Photo by Eddy Klaus on Unsplash
“How nice to not expect your job to fulfill all your emotional needs.” -Derek Sivers
It’s good to find pleasure in your work, but don’t expect your job to do all the work for you. Your professional occupation can’t force you to be happy in spite of yourself. If you want to love your work, you have to work at love. And yes, love takes work.
In the film “Way of the Peaceful Warrior”, the lead character was a handsome, talented, and popular athlete who was on his way to fulfilling his Olympic dreams. But one day, he shattered his leg in a motorcycle ride and everything he called “life” faded before his very eyes. He eventually met a wise old man named Socrates who helped him to re-define his life. In one scene, the young athlete gets really flustered and says, “I can’t do this anymore. What’s the point when I can’t do what I love?” His mentor said to him, “A peaceful warrior can’t always do what he loves, but he can always find a way to discover the love in what he does.”
90% of love is finding a way to appreciate and amplify the opportunities that are already there.
Let’s use romantic relationships as an example.
You want to date/marry someone who’s attractive to you. That’s fair. Your partner doesn’t need to be attractive to everyone else, but it’s certainly reasonable to prefer someone that’s attractive to you. Now here’s the problem with attraction: the novelty eventually wears off and your brain will normalize it. You’ll still appreciate the qualities that make your partner attractive to you, but it won’t be like the initial spark you felt on day one.
The fact that your brain normalizes its experience of positive qualities is the easy part. The hard part is that your lover is imperfect. That doesn’t mean you picked the wrong person. It just means you picked a human being. Also, you’re imperfect. That means the two of you are going to have moments when you inconvenience each other, impose on each other, and irritate each other.
So even if you find someone that’s perfect for you, you’ll normalize their positive qualities and you’ll gradually begin to notice some less than positive qualities as your everyday lives become more intertwined. If you want to keep the love alive, you have to at least do the following three things:
- Develop a maturer and more robust concept of what it means to love someone: You have to release yourself from the shame that comes from feeling like you’re not measuring up to the people in action films or romantic comedies. It’s not about looking like the people in the movies. It’s about living in a way that makes you and your partner better. An example of this would be moving from things like “I totally ‘get’ you” to “I’m capable of supporting you even though I don’t ‘get’ you at all.” Here’s an even better one: “Even though you seem absolutely insane to me, I’m capable of allowing you to be whoever and however you need to be without feeling threatened by that. And I can do that while having the grace to keep this thought to myself.”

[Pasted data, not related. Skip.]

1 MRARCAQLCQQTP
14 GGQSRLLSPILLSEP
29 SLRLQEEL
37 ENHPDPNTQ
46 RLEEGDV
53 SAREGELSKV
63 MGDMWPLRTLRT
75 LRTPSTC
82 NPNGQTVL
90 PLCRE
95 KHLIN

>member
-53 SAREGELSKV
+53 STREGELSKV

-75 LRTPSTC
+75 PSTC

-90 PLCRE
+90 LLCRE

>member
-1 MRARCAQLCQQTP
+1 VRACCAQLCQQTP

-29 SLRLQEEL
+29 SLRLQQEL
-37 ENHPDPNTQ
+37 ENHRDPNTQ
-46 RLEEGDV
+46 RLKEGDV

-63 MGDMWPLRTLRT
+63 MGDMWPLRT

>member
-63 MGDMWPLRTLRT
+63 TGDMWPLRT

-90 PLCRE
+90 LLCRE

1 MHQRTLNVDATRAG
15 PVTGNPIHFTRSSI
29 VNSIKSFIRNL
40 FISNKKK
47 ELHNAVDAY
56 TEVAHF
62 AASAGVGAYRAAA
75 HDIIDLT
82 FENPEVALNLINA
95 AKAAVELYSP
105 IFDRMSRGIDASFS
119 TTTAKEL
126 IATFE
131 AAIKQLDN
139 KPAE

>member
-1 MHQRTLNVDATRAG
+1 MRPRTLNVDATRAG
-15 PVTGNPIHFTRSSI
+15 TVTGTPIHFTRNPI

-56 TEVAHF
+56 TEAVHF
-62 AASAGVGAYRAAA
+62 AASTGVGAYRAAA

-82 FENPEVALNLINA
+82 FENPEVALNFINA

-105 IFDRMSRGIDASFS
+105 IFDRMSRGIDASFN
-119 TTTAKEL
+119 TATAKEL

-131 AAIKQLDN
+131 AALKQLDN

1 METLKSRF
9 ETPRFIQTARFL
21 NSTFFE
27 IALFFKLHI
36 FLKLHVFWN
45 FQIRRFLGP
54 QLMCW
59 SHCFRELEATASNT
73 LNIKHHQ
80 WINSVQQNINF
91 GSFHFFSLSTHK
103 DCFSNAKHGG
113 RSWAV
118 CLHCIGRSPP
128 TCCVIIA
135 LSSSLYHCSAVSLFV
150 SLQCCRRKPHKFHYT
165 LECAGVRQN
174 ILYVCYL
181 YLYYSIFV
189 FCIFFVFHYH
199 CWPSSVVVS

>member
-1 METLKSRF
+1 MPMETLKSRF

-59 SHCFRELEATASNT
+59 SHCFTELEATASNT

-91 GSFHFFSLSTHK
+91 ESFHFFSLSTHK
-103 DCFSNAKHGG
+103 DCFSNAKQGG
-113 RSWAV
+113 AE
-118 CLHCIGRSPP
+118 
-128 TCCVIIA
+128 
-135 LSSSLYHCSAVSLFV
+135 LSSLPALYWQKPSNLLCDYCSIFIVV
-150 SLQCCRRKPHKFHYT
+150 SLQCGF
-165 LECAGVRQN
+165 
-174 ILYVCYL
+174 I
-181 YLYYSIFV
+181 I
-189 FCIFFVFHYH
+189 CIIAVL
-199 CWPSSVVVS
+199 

- Start investing creative energy into developing and deepening the relationship: Don’t get too comfortable with yourself, refuse to get sloppy, keep making yourself better as an individual, find some new stuff to do together, take some chances as a team, ask your partner some interesting/different questions, do something other than watch TV all the time, and avoid the trap of treating your partner like the “big catch” that’s already in the bag. Respect your partner enough to keep being the kind of person that someone would actually want to be with.
- Work hard to balance your desire for passion with your need for principle: Instead of thinking about love in terms of “Do I want to do what I’m doing?” think about it in terms of “Do I believe in what I’m doing?”An example of this would be “I don’t feel passionate about discussing the family budget, or picking up the kids from soccer practice, or listening to you vent about a problem, but I believe in the value of these activities.”
These three things apply to your professional life as much as they apply to your love life.
If you expect your lover to meet all your needs, you’re going to be really difficult to be with. Ditto for your job. If you expect your career to meet all your emotional needs, you’re going to be really difficult to work with. The solution in both cases is to get a life.
You want to make your relationship better? Stop making your relationship the end-all-be-all of your existence. Have something interesting going on in your life outside of the relationship. Then bring that energy into the presence of your lover and watch the magic that happens. You want to get more fulfillment out of your work? Stop making your job the end-all-be-all of your existence. Have something interesting going on in your life outside of your job. Then bring that energy to your work and watch the magic that happens.
Love is always a two-way street. Nothing is capable of fulfilling you in any kind of substantial or sustainable sense without your active cooperation. Without a commitment to routines and rituals that improve your ability to create your own happiness, you wouldn’t be able to recognize happiness even if it were staring you in the face and calling you by name.